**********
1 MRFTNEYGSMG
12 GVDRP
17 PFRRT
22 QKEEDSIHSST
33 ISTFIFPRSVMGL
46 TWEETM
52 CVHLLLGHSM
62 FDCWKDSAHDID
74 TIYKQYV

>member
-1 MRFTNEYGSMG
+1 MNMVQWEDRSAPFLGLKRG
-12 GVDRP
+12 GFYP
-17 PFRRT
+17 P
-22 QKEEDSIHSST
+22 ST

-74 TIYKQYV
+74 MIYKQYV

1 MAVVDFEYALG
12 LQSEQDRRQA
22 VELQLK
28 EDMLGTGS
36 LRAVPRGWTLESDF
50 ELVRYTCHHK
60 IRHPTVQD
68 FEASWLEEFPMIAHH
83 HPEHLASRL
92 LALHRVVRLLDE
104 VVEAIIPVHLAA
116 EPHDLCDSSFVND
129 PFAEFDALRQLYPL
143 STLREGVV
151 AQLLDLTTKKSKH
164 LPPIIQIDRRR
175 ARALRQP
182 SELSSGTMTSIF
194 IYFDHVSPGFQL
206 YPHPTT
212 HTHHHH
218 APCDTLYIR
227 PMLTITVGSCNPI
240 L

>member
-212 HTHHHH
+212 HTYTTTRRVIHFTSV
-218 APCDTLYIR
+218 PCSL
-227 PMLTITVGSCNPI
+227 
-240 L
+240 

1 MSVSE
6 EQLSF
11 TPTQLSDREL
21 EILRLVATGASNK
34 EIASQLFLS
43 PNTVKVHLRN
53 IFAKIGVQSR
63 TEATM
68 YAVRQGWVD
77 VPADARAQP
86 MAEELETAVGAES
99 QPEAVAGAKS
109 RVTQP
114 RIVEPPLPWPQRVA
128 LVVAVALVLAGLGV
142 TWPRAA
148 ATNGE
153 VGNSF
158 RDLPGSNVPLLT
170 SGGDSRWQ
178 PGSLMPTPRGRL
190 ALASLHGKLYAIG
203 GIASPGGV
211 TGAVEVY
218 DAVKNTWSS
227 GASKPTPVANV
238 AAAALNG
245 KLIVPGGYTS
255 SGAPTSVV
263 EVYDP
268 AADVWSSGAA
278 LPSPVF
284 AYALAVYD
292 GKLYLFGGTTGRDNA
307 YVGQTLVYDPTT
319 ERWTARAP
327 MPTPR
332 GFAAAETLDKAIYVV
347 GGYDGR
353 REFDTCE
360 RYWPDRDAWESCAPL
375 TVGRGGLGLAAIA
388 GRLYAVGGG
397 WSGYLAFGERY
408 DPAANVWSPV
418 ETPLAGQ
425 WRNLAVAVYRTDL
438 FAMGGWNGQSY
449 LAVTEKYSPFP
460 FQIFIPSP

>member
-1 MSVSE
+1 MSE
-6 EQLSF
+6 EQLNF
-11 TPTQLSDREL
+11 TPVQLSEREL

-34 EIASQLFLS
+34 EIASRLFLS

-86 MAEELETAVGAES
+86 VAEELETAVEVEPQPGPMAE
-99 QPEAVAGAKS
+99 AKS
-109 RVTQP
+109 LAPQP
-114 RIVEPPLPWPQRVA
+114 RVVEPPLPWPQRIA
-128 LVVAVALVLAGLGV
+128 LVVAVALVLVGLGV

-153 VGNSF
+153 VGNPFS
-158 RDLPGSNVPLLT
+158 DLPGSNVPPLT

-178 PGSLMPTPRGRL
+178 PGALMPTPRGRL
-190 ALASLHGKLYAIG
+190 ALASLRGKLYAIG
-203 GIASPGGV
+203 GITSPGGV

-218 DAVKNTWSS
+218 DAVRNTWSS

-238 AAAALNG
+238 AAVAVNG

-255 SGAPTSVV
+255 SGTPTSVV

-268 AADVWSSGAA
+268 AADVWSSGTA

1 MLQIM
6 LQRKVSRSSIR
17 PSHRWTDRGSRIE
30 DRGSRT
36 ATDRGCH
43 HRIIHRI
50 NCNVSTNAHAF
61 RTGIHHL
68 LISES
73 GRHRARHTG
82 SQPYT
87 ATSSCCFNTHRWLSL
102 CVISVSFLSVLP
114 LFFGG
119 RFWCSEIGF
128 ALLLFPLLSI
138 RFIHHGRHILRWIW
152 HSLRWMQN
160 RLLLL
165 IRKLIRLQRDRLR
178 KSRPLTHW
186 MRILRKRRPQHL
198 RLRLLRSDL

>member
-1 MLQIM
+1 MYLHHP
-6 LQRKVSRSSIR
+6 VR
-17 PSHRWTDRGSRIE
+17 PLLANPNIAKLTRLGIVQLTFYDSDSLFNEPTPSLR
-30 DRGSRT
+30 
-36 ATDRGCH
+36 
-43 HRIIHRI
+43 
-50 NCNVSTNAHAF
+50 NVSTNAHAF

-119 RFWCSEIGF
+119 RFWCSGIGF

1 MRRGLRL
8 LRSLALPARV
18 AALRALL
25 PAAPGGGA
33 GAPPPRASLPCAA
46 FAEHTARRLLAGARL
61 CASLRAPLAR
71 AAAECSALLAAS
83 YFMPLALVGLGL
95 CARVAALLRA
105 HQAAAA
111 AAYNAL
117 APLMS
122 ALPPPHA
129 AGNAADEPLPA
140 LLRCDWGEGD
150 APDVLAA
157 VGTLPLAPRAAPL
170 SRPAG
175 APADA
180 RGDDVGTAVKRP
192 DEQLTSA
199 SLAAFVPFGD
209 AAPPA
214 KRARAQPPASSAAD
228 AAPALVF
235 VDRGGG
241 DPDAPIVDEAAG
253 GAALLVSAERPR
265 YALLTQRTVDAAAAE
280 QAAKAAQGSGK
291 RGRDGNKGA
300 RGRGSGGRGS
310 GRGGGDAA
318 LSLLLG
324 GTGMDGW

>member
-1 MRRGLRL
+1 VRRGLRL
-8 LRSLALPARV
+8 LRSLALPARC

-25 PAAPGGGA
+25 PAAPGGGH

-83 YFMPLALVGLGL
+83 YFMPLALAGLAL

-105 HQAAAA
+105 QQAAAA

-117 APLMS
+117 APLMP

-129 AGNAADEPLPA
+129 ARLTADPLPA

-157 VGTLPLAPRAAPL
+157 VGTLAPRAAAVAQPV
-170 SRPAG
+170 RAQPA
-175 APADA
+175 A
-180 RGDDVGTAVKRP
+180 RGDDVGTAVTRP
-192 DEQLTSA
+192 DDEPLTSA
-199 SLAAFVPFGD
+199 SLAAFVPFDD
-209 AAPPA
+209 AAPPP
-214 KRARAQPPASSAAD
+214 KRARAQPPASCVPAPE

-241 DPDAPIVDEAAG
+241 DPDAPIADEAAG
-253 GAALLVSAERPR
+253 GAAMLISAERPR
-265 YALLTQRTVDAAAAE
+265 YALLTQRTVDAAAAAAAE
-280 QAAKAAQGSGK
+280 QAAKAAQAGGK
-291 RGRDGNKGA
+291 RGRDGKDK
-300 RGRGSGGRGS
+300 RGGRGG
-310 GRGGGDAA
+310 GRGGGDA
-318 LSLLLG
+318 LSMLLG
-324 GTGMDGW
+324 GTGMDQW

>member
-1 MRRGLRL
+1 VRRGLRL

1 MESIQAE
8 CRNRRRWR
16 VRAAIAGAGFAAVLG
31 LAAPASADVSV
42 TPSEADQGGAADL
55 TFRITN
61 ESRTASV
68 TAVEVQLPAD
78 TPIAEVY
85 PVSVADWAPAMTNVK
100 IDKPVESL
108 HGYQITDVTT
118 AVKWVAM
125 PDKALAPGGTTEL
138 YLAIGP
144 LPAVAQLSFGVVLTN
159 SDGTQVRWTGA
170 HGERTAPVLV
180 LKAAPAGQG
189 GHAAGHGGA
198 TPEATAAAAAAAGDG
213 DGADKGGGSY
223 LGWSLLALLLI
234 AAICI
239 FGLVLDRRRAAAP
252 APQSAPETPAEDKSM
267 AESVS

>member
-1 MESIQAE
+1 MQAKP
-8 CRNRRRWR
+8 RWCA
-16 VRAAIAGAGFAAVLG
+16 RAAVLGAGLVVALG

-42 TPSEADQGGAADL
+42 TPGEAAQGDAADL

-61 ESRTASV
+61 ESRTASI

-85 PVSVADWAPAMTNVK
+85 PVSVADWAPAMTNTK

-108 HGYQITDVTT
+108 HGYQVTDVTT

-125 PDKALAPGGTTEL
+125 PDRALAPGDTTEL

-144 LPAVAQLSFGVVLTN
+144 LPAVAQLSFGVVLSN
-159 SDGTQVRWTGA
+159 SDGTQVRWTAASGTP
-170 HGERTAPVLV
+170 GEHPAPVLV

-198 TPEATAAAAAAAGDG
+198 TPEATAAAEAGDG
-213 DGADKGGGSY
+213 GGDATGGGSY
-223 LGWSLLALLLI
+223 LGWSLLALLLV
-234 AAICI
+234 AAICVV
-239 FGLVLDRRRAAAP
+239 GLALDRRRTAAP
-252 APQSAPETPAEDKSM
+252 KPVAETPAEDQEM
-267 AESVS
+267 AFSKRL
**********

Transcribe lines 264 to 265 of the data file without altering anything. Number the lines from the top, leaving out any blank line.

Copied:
-324 GTGMDGW
+324 GTGMDQW